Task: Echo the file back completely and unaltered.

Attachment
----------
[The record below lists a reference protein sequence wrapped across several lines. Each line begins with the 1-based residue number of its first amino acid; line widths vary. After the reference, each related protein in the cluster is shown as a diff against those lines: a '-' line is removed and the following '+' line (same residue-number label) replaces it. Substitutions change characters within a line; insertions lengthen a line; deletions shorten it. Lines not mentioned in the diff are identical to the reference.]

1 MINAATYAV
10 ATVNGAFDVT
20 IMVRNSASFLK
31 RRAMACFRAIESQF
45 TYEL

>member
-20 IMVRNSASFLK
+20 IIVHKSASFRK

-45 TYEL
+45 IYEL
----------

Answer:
[The record below lists a reference protein sequence wrapped across several lines. Each line begins with the 1-based residue number of its first amino acid; line widths vary. After the reference, each related protein in the cluster is shown as a diff against those lines: a '-' line is removed and the following '+' line (same residue-number label) replaces it. Substitutions change characters within a line; insertions lengthen a line; deletions shorten it. Lines not mentioned in the diff are identical to the reference.]

1 MINAATYAV
10 ATVNGAFDVT
20 IMVRNSASFLK
31 RRAMACFRAIESQF
45 TYEL

>member
-20 IMVRNSASFLK
+20 IIVHKSASFRK

-45 TYEL
+45 IYEL